17 Jul



Aspirin.  At home or at work, it’s in most every medicine cabinet. This little white pill is often suggested by physicians as a first line of defense against heart attack and stroke. Many people I know are taking a single 81 mg aspirin every single morning to keep their blood flowing smoothly.

The common aspirin is most often used for migraine and headaches. Studies have shown that aspirin is best used for dull pain while it is less effective on acute, extreme pain.

Well known for its blood-thinning, anti-coagulant properties, aspirin is an excellent assistance against blood clots. SPECIAL WARNING FOR THOSE USING ANTI-COAGULANT OR BLOOD THINNING MEDICATIONS: Be sure to seek medical advice before using aspirin.

As far as natural supplements go, it has been suggested that odorless aged garlic capsules may do your heart as much good when taken in a regular daily dose as an aspirin does.

“The most common side effects include stomach-ache, heartburn, loss of appetite, and small amounts of blood in stools. Less common side effects are rashes, hives, fever, vision problems, liver damage, thirst, stomach ulcers, and bleeding. People who are allergic to aspirin or those who have asthma, rhinitis, or polyps in the nose may have trouble breathing after taking aspirin.”  Nancy Ross-Flanigan, Medical Encyclopedia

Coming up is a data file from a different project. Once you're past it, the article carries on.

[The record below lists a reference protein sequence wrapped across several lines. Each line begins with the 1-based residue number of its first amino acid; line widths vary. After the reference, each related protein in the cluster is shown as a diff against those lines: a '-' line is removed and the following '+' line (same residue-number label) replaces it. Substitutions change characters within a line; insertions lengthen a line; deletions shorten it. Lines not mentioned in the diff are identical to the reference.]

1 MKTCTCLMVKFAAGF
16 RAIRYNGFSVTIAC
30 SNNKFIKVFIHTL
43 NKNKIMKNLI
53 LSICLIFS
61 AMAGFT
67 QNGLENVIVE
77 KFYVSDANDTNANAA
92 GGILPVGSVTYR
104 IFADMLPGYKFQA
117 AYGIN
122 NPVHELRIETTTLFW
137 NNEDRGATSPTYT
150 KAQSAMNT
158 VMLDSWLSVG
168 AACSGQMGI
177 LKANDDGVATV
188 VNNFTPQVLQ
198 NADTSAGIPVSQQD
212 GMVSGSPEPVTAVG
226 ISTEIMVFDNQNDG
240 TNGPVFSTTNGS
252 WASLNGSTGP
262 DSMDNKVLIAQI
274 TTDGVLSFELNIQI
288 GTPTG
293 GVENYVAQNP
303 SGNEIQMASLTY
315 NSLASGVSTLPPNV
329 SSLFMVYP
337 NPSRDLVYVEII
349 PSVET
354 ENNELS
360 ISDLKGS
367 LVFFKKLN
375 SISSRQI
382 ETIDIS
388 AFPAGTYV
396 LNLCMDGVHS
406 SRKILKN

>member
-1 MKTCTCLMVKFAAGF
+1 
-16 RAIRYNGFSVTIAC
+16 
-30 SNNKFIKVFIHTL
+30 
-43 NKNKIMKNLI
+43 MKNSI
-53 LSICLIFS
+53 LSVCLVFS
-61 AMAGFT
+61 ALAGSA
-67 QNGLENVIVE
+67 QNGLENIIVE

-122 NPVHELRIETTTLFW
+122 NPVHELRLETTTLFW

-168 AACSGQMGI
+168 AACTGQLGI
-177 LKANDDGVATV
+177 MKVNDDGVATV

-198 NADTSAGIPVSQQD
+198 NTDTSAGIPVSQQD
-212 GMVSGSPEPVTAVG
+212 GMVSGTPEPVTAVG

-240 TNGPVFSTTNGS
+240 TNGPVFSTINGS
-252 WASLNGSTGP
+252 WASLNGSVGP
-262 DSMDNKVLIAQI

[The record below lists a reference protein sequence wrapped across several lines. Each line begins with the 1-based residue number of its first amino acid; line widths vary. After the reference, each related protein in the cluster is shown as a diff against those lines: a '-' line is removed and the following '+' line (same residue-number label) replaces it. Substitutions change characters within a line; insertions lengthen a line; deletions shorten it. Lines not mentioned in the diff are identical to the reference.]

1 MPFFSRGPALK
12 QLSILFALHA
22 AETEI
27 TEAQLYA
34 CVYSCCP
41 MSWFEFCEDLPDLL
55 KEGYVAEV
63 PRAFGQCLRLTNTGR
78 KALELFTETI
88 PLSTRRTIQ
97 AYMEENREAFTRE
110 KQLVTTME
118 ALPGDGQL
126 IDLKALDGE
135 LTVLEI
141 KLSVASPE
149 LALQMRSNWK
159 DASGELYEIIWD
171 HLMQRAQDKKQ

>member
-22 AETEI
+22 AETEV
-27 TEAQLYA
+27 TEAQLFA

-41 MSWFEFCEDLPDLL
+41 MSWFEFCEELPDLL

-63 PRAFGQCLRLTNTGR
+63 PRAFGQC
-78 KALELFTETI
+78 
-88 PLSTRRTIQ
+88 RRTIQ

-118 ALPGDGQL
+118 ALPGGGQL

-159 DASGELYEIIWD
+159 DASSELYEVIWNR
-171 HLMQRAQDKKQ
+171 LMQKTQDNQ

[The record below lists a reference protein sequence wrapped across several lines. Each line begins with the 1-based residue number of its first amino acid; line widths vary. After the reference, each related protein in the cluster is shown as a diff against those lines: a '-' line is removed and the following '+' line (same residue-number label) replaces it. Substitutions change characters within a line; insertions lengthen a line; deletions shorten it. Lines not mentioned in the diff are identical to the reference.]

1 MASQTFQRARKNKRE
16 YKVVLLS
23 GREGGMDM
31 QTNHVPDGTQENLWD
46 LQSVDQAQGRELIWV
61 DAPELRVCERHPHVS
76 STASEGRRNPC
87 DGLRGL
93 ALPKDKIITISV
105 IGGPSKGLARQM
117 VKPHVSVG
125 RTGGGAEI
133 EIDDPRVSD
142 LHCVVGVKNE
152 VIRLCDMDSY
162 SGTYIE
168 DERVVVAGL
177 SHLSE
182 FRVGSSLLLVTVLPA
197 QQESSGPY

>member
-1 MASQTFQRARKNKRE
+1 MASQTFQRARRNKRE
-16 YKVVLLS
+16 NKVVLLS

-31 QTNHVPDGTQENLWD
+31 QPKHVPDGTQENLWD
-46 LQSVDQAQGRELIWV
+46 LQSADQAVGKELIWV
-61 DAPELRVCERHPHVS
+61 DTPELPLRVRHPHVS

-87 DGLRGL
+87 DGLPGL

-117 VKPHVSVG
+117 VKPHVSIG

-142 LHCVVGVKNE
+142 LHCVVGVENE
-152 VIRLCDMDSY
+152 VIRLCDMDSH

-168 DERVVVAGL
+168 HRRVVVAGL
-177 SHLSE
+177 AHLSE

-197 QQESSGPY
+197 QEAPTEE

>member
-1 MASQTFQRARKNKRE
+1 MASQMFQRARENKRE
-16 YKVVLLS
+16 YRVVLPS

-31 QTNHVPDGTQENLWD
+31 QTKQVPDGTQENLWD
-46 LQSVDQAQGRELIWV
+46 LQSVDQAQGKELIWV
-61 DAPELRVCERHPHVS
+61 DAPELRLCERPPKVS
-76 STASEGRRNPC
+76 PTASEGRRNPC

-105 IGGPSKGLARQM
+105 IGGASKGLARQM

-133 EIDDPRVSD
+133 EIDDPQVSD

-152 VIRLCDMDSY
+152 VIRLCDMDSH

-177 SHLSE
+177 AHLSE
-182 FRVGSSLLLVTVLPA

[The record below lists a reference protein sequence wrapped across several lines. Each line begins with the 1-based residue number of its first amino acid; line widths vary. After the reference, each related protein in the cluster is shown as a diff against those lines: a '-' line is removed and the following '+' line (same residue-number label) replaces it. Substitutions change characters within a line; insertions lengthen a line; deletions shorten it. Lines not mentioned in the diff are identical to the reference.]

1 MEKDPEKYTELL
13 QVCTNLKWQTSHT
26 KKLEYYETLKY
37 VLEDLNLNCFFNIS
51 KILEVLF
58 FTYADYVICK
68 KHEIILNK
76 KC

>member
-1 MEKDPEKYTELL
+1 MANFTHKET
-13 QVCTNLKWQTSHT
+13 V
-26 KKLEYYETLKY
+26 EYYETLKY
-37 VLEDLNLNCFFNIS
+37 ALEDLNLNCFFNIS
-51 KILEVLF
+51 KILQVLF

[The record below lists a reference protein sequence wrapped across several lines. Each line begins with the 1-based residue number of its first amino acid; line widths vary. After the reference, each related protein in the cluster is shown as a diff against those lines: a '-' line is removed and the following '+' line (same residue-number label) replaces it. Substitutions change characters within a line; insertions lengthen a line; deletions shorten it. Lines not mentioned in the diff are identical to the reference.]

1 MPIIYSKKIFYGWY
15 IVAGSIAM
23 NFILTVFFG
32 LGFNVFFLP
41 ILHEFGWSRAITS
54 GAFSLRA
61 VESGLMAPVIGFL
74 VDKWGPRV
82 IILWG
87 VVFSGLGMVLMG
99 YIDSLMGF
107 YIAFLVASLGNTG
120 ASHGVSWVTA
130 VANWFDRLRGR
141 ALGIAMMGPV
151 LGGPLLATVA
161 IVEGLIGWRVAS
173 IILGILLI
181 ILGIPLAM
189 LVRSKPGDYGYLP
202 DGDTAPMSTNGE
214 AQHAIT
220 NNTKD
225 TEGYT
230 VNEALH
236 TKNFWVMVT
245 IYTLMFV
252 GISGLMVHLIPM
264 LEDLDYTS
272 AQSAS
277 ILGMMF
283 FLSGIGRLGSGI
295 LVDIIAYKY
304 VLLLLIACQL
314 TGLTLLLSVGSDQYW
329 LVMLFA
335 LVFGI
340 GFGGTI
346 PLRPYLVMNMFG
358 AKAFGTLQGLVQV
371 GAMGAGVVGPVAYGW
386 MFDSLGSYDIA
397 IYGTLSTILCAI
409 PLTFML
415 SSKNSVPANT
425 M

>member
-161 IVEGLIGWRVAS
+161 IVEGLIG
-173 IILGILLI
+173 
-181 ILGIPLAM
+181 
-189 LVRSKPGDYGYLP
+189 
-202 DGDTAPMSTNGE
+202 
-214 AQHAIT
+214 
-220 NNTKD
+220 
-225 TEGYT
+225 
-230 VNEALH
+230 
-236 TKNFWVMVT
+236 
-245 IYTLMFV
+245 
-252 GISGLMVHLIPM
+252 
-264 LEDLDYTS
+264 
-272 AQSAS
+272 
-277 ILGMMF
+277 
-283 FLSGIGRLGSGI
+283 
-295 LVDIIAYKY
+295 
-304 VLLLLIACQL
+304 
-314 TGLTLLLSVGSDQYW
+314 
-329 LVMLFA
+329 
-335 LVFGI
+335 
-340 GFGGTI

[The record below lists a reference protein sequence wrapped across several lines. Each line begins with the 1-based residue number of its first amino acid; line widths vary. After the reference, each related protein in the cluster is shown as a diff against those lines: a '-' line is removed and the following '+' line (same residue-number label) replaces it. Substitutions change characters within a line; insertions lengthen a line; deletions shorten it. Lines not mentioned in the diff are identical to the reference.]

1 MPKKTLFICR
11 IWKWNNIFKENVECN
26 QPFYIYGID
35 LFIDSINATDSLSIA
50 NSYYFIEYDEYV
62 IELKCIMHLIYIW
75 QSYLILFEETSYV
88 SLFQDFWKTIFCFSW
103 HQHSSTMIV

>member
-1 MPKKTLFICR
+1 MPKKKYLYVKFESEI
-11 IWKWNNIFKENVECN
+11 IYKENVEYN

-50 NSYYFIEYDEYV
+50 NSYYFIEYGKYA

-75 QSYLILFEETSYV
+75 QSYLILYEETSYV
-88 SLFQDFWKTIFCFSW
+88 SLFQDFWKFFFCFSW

Some contra-indications for the use of aspirin are that aspirin should not be taken by people who are allergic to ibuprofen or naproxen, and special caution should be exercised in those with asthma. Due to the effect aspirin has on the stomach lining, manufacturers recommend that people with peptic ulcers, mild diabetes or gastritis seek medical advice before using aspirin. There is an increased risk of stomach bleeding when aspirin is taken with alcohol. Anyone with hemophilia or other bleeding tendencies should not take aspirin or other salicylates. People with kidney disease, hyperuricemia, or gout should not take aspirin because aspirin inhibits the kidneys’ ability to excrete uric acid and thus may exacerbate these conditions. Aspirin should not be given to children or adolescents to control cold or influenza symptoms as this has been linked with Reye’s syndrome.

As always, please consult your family physician before using aspirin.

Send questions and comments to lynnvannoy@gmail.com or visit http://www.lynnvannoy.com

The information in this column is not intended as medical advice. Its intention is solely informational and educational.

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